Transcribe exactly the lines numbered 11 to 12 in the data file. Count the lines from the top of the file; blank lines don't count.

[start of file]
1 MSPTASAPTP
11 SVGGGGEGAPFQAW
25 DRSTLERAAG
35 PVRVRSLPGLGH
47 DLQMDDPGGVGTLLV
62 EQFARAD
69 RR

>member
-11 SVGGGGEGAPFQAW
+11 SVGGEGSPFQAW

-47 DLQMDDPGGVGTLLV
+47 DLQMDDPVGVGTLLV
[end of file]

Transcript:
-47 DLQMDDPGGVGTLLV
+47 DLQMDDPVGVGTLLV